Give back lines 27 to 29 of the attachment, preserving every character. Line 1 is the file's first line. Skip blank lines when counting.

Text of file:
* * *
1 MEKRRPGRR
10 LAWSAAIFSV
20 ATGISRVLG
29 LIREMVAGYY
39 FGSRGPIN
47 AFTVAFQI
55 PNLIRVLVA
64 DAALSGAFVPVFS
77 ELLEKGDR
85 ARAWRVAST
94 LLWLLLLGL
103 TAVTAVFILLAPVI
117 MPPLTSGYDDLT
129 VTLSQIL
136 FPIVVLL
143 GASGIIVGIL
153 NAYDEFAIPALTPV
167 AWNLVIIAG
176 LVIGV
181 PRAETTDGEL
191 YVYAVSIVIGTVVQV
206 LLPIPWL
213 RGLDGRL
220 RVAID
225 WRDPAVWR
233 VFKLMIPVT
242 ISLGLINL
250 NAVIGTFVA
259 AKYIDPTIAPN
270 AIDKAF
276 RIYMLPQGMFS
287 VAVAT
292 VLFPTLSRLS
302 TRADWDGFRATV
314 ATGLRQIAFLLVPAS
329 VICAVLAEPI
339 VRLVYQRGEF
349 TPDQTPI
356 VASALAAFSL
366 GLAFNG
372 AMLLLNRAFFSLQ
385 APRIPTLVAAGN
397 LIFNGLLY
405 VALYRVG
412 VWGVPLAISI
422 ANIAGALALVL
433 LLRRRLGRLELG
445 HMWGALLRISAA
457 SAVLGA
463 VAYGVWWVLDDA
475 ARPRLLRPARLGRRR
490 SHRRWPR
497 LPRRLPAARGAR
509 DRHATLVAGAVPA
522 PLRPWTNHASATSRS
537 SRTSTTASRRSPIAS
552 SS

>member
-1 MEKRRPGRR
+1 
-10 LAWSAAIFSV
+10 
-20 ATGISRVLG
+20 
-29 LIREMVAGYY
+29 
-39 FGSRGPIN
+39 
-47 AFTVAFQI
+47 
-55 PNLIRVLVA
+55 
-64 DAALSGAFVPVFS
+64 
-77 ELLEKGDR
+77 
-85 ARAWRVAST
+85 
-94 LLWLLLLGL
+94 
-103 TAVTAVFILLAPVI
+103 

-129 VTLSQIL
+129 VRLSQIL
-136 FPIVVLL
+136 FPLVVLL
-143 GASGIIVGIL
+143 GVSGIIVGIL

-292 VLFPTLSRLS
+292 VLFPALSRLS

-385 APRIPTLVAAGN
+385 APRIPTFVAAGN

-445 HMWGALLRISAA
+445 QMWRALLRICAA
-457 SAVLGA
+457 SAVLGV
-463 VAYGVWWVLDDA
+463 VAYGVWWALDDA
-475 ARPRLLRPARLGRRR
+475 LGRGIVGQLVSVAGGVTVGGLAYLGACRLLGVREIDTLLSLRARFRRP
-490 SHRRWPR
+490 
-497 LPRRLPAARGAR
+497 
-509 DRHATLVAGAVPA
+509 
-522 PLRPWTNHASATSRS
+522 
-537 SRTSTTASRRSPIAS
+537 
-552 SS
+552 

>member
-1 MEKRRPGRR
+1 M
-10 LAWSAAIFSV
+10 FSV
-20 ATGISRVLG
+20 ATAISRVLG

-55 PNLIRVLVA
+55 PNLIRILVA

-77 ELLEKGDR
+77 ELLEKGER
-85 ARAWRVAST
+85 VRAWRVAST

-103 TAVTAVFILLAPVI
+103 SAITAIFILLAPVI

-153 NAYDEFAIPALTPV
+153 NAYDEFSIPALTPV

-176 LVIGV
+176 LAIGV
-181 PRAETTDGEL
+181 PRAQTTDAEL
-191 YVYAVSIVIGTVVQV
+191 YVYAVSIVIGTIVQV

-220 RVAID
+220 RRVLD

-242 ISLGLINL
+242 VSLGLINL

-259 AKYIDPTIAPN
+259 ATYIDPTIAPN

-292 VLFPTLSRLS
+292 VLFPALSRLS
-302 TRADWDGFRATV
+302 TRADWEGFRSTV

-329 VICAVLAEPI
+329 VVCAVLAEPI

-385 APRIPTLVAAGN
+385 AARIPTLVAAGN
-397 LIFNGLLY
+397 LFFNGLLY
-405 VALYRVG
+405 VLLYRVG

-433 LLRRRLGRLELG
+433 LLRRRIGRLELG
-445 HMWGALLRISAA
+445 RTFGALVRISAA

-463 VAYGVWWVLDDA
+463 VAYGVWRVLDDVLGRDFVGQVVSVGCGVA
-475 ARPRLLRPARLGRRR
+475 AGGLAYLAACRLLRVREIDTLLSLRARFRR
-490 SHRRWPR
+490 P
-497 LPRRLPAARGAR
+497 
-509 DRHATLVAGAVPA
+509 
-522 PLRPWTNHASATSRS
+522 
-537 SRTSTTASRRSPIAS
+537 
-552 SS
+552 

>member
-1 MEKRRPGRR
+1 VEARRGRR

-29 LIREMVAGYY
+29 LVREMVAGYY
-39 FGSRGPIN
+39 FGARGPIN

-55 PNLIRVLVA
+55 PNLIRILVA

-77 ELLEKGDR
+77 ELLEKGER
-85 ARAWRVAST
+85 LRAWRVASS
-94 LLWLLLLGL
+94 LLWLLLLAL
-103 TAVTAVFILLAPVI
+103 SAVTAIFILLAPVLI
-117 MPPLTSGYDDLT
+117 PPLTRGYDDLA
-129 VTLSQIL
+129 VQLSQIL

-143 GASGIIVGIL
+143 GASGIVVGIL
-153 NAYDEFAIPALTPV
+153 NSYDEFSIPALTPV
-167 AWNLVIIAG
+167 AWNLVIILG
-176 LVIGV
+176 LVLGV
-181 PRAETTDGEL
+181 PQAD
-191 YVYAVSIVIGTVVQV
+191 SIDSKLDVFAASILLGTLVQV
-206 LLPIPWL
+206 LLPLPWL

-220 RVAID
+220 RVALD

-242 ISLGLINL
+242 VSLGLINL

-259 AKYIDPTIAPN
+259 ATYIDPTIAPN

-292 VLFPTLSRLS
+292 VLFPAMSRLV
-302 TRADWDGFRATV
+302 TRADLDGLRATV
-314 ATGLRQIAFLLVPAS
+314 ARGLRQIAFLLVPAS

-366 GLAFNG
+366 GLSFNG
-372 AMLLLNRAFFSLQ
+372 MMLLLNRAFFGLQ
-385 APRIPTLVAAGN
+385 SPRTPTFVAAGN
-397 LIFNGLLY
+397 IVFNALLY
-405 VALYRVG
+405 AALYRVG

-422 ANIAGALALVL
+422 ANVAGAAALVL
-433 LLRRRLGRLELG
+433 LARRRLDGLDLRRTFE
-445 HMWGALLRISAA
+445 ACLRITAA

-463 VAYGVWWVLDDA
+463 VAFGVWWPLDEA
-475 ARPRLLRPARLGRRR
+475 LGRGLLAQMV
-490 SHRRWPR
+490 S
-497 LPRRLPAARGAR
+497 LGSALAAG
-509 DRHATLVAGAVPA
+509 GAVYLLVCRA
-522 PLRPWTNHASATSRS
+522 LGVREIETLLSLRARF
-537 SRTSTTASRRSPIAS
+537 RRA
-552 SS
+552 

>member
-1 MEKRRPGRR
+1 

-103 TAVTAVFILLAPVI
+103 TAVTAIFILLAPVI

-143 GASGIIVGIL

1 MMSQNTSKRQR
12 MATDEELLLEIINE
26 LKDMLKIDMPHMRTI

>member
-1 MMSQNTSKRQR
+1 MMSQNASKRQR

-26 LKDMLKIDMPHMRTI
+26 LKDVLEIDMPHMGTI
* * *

242 ISLGLINL
250 NAVIGTFVA
259 AKYIDPTIAPN